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Comparison of Direct and Indirect Measures of E-cigarette Risk Perceptions

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Objectives: Risk perception measures of tobacco products relative to cigarettes are used commonly and are important to tobacco research, given that they may be associated with, and predict, tobacco use. However, results may differ based on the actual measures used. This study compares direct and indirect approaches to measuring e-cigarette/cigarette risk perceptions. Methods: We compared the responses of 519 current smokers on a nationally-representative 2014 survey that gauged perceptions of e-cigarettes' harm relative to cigarettes in 2 ways: (1) a single-item direct measure of comparative harm; and (2) a 2-item indirect measure (which measured perceived levels of harm from e-cigarettes and cigarettes independently in 2 parallel questions). Results: We found that 60% of smokers rated e-cigarettes “less harmful” than cigarettes when using a direct comparative risk measure versus 73% when using an indirect measure. Agreement between measure types was fair (Cohen's kappa=0.45) and was lower for males, Blacks, older smokers, and less educated smokers. Conclusions: E-cigarettes were more likely to be rated by smokers as less harmful than cigarettes when using indirect versus direct measures. Additional methodologic research in this area is warranted given the importance of risk perceptions to tobacco control interventions, communications, policymaking, and regulation.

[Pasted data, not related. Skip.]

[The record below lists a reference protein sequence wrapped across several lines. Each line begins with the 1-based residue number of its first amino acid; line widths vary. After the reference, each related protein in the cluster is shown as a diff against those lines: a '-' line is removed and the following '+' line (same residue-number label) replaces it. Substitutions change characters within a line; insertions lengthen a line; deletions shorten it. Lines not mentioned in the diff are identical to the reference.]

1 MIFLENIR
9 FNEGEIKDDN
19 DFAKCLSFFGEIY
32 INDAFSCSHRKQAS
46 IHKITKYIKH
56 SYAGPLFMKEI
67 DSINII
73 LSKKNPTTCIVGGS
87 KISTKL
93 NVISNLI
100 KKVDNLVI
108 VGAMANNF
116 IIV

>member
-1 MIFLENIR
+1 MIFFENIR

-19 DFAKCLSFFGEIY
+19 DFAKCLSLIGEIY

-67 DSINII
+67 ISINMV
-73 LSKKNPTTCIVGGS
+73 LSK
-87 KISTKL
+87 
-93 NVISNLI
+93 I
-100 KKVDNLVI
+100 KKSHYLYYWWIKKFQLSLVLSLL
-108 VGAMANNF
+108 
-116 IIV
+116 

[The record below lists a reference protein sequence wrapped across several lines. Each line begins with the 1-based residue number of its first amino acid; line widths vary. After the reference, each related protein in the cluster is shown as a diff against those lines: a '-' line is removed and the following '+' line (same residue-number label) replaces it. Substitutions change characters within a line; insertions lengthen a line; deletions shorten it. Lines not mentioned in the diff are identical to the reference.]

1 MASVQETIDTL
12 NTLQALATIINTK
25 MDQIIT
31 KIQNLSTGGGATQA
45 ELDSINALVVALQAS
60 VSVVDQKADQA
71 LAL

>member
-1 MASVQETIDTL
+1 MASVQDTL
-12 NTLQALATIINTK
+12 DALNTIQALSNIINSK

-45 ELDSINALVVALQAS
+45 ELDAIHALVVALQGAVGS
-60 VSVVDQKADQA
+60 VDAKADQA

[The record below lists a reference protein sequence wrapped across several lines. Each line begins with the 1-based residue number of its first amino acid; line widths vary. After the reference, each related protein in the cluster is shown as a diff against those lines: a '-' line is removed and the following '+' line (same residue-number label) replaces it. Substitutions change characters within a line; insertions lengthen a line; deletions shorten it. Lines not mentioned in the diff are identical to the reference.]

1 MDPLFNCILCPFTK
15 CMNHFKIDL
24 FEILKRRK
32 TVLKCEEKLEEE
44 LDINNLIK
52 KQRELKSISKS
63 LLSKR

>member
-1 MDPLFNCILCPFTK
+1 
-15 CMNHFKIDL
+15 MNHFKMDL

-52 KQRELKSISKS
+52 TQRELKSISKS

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Document Type: Research Article

Publication date: January 1, 2016

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  • Tobacco Regulatory Science (Electronic ISSN 2333-9748) is a rigorously peer-reviewed online scientific journal for the dissemination of research relevant to the regulation of tobacco products. The journal content includes a broad array of research domains, including chemistry, biology, behavior, community, and population-level surveillance and epidemiology, as well as knowledge syntheses (eg, meta-analyses or state-of-the-art reviews) and analytic modeling. All articles describe the policy relevance of the research outcomes. Given the global nature of tobacco regulation, particularly as a result of international and national policies, Tobacco Regulatory Science publishes high quality research that is relevant to global regulatory needs and requirements. Tobacco Regulatory Science is published electronically 6 times per year.
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